Situation remains bleak one year on for 140,000 people displaced in Rakhine state by inter-communal violence
(Yangon, 17 June 2013) One year on from inter-communal clashes in Rakhine State, 140,000 people remain displaced, with little hope of their lives returning to normal.
Outbreaks of inter-communal violence in Rakhine State in June and October 2012 caused the death of 167 people, destroyed over 10,000 buildings and led to a loss of livelihoods and infrastructure across the state. The onset of violence triggered a multi-sector humanitarian response, with food, health, sanitation, shelter and other lifesaving relief to people in need.
Humanitarian assistance has improved the temporary situation of the communities displaced. Food is distributed on a monthly basis to those in need, with nearly 2,200 metric tonnes provided in May alone. Some 3,000 latrines are now functioning. Temporary shelter for over 71,000 people has been built. However, there are still significant gaps that need to be filled, including additional funding for camp management and coordination activities. These gaps will be updated when the Rakhine Response Plan is released in late July.
Restrictions of access and freedom of movement have severely affected employment, and health and education rights. For example, about 20,000 primary school-aged displaced children have lost an entire school year, with no access to formal education. Everyone needs to have the right to move freely and access basic services.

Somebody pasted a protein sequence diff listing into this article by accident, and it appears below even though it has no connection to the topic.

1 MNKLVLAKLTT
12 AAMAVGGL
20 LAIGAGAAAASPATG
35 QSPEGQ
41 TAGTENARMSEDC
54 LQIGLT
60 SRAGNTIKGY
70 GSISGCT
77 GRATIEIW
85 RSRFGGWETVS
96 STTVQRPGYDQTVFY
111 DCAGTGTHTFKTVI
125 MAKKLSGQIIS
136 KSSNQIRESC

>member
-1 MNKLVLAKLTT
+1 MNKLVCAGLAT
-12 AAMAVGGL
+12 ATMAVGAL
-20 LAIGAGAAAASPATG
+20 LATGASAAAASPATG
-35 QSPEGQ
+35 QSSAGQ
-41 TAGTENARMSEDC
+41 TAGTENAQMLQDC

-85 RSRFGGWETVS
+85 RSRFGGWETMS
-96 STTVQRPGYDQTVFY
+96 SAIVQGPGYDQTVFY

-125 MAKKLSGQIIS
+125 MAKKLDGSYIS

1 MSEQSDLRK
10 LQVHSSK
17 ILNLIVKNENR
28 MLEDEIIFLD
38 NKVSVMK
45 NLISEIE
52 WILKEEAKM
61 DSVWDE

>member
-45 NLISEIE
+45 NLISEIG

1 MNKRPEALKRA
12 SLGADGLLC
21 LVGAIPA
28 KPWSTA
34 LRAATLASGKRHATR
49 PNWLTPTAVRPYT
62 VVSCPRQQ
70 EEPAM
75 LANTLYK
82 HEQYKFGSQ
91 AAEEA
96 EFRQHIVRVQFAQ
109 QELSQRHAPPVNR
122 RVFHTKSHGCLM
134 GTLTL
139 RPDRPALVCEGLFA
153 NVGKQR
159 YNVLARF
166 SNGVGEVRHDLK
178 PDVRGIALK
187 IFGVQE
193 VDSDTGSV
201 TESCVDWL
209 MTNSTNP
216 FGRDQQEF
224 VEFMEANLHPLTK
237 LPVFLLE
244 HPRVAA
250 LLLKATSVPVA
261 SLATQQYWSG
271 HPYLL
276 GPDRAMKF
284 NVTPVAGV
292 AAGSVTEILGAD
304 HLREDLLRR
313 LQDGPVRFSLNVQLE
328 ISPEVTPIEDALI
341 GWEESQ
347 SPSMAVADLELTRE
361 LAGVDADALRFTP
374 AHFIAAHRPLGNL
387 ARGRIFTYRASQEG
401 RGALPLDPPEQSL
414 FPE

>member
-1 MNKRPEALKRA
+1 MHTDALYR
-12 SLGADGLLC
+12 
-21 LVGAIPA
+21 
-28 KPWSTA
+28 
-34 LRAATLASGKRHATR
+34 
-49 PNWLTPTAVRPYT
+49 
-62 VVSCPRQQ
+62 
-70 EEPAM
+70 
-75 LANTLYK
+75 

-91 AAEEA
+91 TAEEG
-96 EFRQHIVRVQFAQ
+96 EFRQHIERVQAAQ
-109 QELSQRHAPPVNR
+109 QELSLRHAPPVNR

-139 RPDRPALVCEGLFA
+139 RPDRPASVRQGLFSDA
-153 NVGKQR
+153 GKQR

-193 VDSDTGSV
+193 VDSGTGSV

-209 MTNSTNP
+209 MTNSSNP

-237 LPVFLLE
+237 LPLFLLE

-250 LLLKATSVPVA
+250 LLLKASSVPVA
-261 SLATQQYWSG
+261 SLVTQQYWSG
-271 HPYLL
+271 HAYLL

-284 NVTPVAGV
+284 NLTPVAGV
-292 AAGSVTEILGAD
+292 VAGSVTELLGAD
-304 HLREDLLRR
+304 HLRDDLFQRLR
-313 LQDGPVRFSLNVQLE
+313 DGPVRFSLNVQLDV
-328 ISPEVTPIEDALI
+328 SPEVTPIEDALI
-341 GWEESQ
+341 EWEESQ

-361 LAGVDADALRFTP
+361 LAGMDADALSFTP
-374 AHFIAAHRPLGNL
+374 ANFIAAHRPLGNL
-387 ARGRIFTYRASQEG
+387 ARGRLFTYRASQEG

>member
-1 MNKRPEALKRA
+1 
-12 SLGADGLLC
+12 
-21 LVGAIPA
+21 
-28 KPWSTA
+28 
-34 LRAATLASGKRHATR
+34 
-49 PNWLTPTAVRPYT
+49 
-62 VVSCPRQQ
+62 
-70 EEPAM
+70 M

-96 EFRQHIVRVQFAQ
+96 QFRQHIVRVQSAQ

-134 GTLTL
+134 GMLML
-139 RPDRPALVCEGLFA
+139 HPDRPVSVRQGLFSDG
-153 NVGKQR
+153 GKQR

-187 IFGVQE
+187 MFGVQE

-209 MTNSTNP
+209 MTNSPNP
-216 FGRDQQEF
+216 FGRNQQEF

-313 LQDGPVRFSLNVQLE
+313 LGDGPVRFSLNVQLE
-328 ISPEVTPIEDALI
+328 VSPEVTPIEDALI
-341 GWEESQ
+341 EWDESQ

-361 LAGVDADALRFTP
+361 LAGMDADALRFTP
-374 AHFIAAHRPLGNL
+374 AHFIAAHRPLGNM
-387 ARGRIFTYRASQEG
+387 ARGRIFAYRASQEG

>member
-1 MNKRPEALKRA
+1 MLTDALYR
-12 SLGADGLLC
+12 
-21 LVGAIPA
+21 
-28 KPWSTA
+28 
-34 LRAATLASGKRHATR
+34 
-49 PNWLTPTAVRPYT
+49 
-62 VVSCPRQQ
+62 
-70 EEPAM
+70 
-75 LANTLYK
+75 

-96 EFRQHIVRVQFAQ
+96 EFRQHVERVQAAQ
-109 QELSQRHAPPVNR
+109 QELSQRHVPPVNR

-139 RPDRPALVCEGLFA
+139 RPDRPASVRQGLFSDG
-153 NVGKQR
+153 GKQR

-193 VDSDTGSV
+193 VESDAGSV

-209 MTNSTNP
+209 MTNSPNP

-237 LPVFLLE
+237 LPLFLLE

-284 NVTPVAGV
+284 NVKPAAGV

Several thousand people have been displaced since the clashes, have lost their jobs, and access to land and markets. As a result they have migrated to the displacement camps to get assistance. Humanitarian assistance is a short-term solution and the UN Humanitarian Coordinator in Myanmar, Ashok Nigam, urges the Government of Myanmar and the international community to remain focused on addressing longer term issues; “Humanitarian assistance is a temporary measure to respond to immediate needs. Sustainable solutions must be found to restore a lasting peace and harmony between the people of Rakhine State. Reconciliation between communities is the larger priority. The root causes of the tensions that exist between the people must be addressed. Inter-communal tensions fuel fear and resentment. Left unresolved, they will drive communities further apart. The international community stands ready to support the Government in its efforts to foster peace and harmony in Rakhine State.”
Trust-building between communities and the authorities also needs to be rebuilt so that peace and inter-communal harmony can be achieved. Left unaddressed, mistrust will likely deepen fear. “The citizenship status of the 800,000 Muslims in Rakhine State must also to be addressed,” Mr. Nigam cautioned. “The consequences of statelessness for Muslims in Rakhine State continue to have a direct effect on fundamental human rights, and the social and economic development of Myanmar.”
For more information, contact:
Aye Win, National Information Officer, United Nations Information Centre in Yangon (firstname.lastname@example.org / 0095(0)9421060343)
Michelle Delaney, Public Information Officer, UN Office for the Coordination of Humanitarian Affairs (OCHA) in Myanmar (email@example.com / 0095(0)9420275877)
Jamie Munn, Public Information Officer, OCHA Myanmar, firstname.lastname@example.org, +95 (0) 9425327447